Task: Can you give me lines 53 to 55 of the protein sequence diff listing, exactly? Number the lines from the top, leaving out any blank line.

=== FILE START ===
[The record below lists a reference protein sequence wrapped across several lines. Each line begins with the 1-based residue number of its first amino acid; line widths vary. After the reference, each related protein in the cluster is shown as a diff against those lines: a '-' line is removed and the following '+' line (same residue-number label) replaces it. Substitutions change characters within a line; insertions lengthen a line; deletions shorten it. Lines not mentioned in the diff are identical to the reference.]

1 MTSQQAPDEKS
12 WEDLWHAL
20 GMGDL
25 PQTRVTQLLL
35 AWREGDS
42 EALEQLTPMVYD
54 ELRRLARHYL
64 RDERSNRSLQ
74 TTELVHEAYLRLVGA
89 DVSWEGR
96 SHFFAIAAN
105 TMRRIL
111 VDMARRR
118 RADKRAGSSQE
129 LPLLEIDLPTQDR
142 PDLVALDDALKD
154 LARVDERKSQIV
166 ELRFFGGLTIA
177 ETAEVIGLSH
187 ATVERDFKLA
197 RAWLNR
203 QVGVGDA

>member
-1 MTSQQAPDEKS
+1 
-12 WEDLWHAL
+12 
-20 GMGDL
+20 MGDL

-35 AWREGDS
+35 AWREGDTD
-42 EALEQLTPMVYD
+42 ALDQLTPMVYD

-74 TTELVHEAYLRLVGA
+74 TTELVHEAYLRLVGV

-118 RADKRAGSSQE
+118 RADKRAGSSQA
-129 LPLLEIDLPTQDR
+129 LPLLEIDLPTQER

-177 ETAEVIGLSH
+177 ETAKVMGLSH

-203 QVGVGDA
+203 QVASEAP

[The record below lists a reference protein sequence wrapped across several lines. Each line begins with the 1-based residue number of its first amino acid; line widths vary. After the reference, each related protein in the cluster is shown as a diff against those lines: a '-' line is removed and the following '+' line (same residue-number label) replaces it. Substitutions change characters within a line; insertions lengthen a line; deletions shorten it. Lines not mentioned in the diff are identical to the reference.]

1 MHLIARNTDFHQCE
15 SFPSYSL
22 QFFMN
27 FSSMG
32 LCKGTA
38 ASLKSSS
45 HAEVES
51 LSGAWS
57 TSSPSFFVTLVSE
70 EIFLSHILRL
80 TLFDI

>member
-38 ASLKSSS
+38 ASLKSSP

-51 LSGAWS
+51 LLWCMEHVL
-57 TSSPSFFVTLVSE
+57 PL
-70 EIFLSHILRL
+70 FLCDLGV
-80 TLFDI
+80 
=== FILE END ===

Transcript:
51 LSGAWS
57 TSSPSFFVTLVSE
70 EIFLSHILRL